Robin Weaver

Defense Date


Graduation Date

Summer 2014


Immediate Access

Submission Type


Degree Name





School of Nursing

Committee Chair

Lynn Simko

Committee Member

Bonnie Dean

Committee Member

Bette Mariani


Clinical Judgment, Clinical Reasoning, debriefing, Nursing, Nursing Education, simulation


The necessity of appropriate clinical reasoning and clinical judgment skills is recognized as essential for the development of a competent practitioner. In response to the Institute of Medicine (IOM) report which called for a re-evaluation of the educational processes used to prepare practitioners, nursing educators have embraced the use of simulation technology as an innovative approach to enhance student learning. Simulation has been recognized as a vehicle to support student development of knowledge, skills, and attitudes necessary to become a competent practitioner. Recognized in the literature as the most essential element of simulation, debriefing practices vary throughout nursing education. Recently an increasing presence, yet still minimal amount of evidenced-based literature, is available to guide debriefing practice. This quasi-experimental pretest, post-test design study with subsequent open-ended follow-up questions analyzed the impact a specific structured debriefing approach had on student development of clinical reasoning and clinical judgment skills. The theoretical underpinnings of this study include Kolb's Experiential Learning Theory, as well as, Gibb's reflective cycle. The structured debriefing method utilized for this study was Dreifuerst's (2009) Debriefing for Meaningful Learning© (DML). The study was conducted with (N=93) participants enrolled in a medical-surgical nursing course within their junior year in a northeastern Pennsylvania Baccalaureate nursing program. Changes in clinical reasoning and clinical judgment were measured based upon scores achieve on the Health Sciences Reasoning Test© (HSRT) and the California Critical Thinking Disposition Inventory © (CCTDI) test. In addition, four supplemental questions were posed to students within the experimental group to obtain feedback regarding their perception of the DML© method.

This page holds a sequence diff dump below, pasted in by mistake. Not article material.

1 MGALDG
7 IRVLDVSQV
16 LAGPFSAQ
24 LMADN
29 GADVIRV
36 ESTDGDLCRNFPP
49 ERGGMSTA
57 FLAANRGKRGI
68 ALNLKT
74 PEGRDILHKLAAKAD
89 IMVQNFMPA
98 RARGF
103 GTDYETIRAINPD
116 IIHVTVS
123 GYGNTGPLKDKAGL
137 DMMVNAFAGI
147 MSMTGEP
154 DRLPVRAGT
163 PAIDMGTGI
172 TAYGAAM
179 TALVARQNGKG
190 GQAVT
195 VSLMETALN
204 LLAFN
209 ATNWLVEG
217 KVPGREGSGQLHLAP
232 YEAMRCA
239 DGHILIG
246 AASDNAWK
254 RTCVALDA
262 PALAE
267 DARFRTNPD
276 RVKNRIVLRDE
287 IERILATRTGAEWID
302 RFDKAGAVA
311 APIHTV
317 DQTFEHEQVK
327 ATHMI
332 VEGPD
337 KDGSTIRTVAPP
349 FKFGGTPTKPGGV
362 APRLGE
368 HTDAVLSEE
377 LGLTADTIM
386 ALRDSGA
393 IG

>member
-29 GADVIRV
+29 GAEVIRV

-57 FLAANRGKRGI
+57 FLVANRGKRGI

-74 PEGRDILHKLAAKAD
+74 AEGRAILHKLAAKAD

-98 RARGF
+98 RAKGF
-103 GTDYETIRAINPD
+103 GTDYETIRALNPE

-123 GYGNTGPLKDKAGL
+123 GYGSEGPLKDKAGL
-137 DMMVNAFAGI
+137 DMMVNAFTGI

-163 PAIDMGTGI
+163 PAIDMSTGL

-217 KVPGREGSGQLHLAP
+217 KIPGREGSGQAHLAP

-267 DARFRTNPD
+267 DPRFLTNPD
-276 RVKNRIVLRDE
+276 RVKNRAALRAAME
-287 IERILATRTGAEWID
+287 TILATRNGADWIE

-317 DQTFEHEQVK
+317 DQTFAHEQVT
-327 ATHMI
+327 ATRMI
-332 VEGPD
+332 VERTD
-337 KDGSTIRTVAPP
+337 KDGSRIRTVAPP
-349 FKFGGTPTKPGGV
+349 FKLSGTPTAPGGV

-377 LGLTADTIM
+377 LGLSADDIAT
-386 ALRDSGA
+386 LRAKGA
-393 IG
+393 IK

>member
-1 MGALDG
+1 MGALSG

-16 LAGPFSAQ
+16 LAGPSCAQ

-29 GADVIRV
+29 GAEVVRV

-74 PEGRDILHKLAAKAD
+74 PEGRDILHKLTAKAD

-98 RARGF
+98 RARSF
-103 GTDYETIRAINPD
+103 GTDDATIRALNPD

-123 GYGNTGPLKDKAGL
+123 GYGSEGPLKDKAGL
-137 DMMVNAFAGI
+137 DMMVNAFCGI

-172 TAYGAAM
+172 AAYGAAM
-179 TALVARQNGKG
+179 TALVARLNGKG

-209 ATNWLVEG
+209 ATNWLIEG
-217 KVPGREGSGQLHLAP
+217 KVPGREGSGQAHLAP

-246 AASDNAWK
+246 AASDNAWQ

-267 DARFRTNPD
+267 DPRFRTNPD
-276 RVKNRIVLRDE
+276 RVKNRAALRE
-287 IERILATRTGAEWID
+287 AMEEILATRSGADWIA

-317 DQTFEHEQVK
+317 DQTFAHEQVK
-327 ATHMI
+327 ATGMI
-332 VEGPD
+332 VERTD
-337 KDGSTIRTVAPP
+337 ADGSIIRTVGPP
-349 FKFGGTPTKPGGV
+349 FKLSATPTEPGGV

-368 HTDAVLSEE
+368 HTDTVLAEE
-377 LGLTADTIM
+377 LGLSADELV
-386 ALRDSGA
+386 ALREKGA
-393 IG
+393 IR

The intent of the study was to determine if an improvement in critical thinking, clinical reasoning, and clinical judgment skills would result if students were exposed to the DML© method for debriefing. The data did not reveal statistically significant findings when comparing the mean overall scores of the experimental and control groups as indicated by the HSRT ©and CCTDI© mean scores. However, responses to the open-ended follow-up questions indicated a perceived improved quality of learning experience resultant from the utilization of the DML© method.